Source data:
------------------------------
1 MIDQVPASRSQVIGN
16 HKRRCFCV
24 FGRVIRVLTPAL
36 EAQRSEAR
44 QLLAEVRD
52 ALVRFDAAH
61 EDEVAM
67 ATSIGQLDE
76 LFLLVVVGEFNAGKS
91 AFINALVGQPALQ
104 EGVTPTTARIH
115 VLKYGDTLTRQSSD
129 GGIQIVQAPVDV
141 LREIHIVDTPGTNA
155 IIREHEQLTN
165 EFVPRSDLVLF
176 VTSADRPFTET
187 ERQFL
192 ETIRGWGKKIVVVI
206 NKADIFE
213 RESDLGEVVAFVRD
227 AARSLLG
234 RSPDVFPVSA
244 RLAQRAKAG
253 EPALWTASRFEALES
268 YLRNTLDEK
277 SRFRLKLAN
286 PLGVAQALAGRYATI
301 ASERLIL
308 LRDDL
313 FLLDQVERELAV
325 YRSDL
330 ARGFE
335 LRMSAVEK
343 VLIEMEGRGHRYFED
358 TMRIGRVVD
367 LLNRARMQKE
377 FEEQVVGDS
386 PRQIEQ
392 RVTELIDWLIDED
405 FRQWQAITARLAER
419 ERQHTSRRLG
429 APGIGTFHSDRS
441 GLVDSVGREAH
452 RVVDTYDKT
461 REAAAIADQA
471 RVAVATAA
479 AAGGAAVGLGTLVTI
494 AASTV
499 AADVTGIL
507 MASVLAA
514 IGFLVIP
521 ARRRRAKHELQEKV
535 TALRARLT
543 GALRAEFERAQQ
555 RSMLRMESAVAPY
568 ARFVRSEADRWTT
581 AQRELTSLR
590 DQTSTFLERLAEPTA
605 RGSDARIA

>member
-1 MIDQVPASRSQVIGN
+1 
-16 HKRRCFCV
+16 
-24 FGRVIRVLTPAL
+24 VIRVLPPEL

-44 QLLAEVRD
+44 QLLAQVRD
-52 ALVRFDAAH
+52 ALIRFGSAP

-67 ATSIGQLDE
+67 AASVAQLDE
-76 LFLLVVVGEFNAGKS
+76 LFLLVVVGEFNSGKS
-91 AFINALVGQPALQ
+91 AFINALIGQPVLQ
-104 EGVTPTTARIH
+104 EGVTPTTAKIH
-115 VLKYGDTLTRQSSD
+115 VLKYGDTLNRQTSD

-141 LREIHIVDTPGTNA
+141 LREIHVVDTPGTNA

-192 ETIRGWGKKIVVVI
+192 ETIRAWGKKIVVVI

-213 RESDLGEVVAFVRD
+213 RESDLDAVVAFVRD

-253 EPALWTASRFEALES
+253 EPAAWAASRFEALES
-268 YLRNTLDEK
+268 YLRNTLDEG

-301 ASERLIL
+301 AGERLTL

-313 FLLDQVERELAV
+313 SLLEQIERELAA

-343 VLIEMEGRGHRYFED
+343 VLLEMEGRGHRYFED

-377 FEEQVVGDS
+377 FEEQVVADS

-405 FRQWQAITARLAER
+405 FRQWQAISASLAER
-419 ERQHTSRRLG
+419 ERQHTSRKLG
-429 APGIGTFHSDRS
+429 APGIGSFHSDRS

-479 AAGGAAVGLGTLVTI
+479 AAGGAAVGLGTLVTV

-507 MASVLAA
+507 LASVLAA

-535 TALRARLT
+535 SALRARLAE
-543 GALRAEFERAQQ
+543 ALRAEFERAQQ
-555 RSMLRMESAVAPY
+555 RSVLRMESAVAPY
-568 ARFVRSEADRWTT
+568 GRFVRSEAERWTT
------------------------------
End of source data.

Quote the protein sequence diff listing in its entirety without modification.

1 MIDQVPASRSQVIGN
16 HKRRCFCV
24 FGRVIRVLTPAL
36 EAQRSEAR
44 QLLAEVRD
52 ALVRFDAAH
61 EDEVAM
67 ATSIGQLDE
76 LFLLVVVGEFNAGKS
91 AFINALVGQPALQ
104 EGVTPTTARIH
115 VLKYGDTLTRQSSD
129 GGIQIVQAPVDV
141 LREIHIVDTPGTNA
155 IIREHEQLTN
165 EFVPRSDLVLF
176 VTSADRPFTET
187 ERQFL
192 ETIRGWGKKIVVVI
206 NKADIFE
213 RESDLGEVVAFVRD
227 AARSLLG
234 RSPDVFPVSA
244 RLAQRAKAG
253 EPALWTASRFEALES
268 YLRNTLDEK
277 SRFRLKLAN
286 PLGVAQALAGRYATI
301 ASERLIL
308 LRDDL
313 FLLDQVERELAV
325 YRSDL
330 ARGFE
335 LRMSAVEK
343 VLIEMEGRGHRYFED
358 TMRIGRVVD
367 LLNRARMQKE
377 FEEQVVGDS
386 PRQIEQ
392 RVTELIDWLIDED
405 FRQWQAITARLAER
419 ERQHTSRRLG
429 APGIGTFHSDRS
441 GLVDSVGREAH
452 RVVDTYDKT
461 REAAAIADQA
471 RVAVATAA
479 AAGGAAVGLGTLVTI
494 AASTV
499 AADVTGIL
507 MASVLAA
514 IGFLVIP
521 ARRRRAKHELQEKV
535 TALRARLT
543 GALRAEFERAQQ
555 RSMLRMESAVAPY
568 ARFVRSEADRWTT
581 AQRELTSLR
590 DQTSTFLERLAEPTA
605 RGSDARIA

>member
-1 MIDQVPASRSQVIGN
+1 
-16 HKRRCFCV
+16 
-24 FGRVIRVLTPAL
+24 VIRVLPPEL

-44 QLLAEVRD
+44 QLLAQVRD
-52 ALVRFDAAH
+52 ALIRFGSAP

-67 ATSIGQLDE
+67 AASVAQLDE
-76 LFLLVVVGEFNAGKS
+76 LFLLVVVGEFNSGKS
-91 AFINALVGQPALQ
+91 AFINALIGQPVLQ
-104 EGVTPTTARIH
+104 EGVTPTTAKIH
-115 VLKYGDTLTRQSSD
+115 VLKYGDTLNRQTSD

-141 LREIHIVDTPGTNA
+141 LREIHVVDTPGTNA

-192 ETIRGWGKKIVVVI
+192 ETIRAWGKKIVVVI

-213 RESDLGEVVAFVRD
+213 RESDLDAVVAFVRD

-253 EPALWTASRFEALES
+253 EPAAWAASRFEALES
-268 YLRNTLDEK
+268 YLRNTLDEG

-301 ASERLIL
+301 AGERLTL

-313 FLLDQVERELAV
+313 SLLEQIERELAA

-343 VLIEMEGRGHRYFED
+343 VLLEMEGRGHRYFED

-377 FEEQVVGDS
+377 FEEQVVADS

-405 FRQWQAITARLAER
+405 FRQWQAISASLAER
-419 ERQHTSRRLG
+419 ERQHTSRKLG
-429 APGIGTFHSDRS
+429 APGIGSFHSDRS

-479 AAGGAAVGLGTLVTI
+479 AAGGAAVGLGTLVTV

-507 MASVLAA
+507 LASVLAA

-535 TALRARLT
+535 SALRARLAE
-543 GALRAEFERAQQ
+543 ALRAEFERAQQ
-555 RSMLRMESAVAPY
+555 RSVLRMESAVAPY
-568 ARFVRSEADRWTT
+568 GRFVRSEAERWTT